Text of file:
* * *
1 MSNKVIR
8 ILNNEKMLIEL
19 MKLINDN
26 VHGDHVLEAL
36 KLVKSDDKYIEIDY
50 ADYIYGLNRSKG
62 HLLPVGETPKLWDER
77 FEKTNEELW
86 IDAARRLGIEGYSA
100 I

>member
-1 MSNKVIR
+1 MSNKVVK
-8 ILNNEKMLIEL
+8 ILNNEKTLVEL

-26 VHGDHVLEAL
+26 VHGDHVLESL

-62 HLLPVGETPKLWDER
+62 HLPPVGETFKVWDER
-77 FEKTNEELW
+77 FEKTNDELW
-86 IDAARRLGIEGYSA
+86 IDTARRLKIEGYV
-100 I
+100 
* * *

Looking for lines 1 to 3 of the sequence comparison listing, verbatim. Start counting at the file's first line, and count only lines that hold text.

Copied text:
1 MSNKVIR
8 ILNNEKMLIEL
19 MKLINDN